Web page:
Not bad for under $200, although it's a shame that its frequency response isn't flat.
 
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#5
You did not note the lack of CE, UL or othe safety / regulatory certification. You often mention this when it's lacking on AC line powered gear, but did not mention it here. It should be mentioned, it's fairly important.
 

JohnPM

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#6
You did not note the lack of CE, UL or othe safety / regulatory certification. You often mention this when it's lacking on AC line powered gear, but did not mention it here. It should be mentioned, it's fairly important.
The regulatory info labels are on the bottom of the unit. Cambridge Audio have been manufacturing HiFi equipment for 50 years, their products undergo full certification testing and have all the regulatory approvals required for the markets in which they operate.
 

Tks

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#7
That new test looks pretty cool.

By the way, what is the reason for a device to have such FR swings? (I assume its different reasons depending on device type?)
 

anmpr1

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#8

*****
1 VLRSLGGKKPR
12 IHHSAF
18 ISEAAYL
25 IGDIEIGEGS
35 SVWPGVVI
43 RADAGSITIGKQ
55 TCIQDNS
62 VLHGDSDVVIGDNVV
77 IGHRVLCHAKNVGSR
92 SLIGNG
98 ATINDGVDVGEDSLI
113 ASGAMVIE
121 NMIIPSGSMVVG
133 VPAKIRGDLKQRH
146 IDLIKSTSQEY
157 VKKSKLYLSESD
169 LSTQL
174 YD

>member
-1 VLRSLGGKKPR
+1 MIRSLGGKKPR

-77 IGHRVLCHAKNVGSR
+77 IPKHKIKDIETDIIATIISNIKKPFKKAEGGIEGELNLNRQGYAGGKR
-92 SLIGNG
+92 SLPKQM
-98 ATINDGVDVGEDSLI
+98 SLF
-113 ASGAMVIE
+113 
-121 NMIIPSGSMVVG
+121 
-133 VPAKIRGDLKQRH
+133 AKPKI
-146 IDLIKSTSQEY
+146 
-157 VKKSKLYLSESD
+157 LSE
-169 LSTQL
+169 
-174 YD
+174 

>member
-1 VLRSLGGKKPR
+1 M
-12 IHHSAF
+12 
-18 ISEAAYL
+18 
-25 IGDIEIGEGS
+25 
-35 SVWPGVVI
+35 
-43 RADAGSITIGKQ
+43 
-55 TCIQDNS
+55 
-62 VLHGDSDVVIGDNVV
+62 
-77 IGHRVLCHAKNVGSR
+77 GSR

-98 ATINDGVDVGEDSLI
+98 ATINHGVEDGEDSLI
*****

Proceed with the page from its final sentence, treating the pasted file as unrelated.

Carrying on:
How difficult could it be to place the balance control on the front? Balance control is important for phono if your DAC/preamp does not have it, and many don't. Especially with mono records in order to get the center image correct.

A subsonic filter is helpful. I have an opamp/tube Bellari phono stage that incorporates a subsonic filter. One can easily see the improvement it makes in woofer 'pumping' when switched, as it filters out LF garbage you get from records on a turntable.

In another system I've inserted a dbx 215 equalizer which has a subsonic filter, and also can function as a balance control.

For MM, cartridge loading adjustments are handy, but unless you have a scope and can measure, it's difficult to get anything exact. With records, there is really nothing 'exact' anyhow, so it winds up as just another adjustment you can make if you are inclined.

For me, the big thing is hum. If you can reduce hum to negligible levels you are ahead of the game. I can't get worked up over phono tweaks anymore, although I admit doing the basics (offset and overhang, tracking force and anti-skate), and then leave it at that.
 

wemist01

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#9
Love all the reviews. My listening system and lack of storage space is biased towards digital, so I would not consider any phono stage that does not include a USB out so that LPs can be digitized. And this appears to be a rare feature on the models you test. I've been tempted to send you what I have, but the Pro-Ject USB II box that I used to use (MC setting can clip output from a Denon 103R) has already been replaced once or twice, and I'm not eager to extract my Parasound ZPhono USB from my system. Lack of space makes for awkward wiring arrangements. I'm happy read whatever is posted here, but if you have a chance to test any phono stages with USB out, I'd be very appreciative.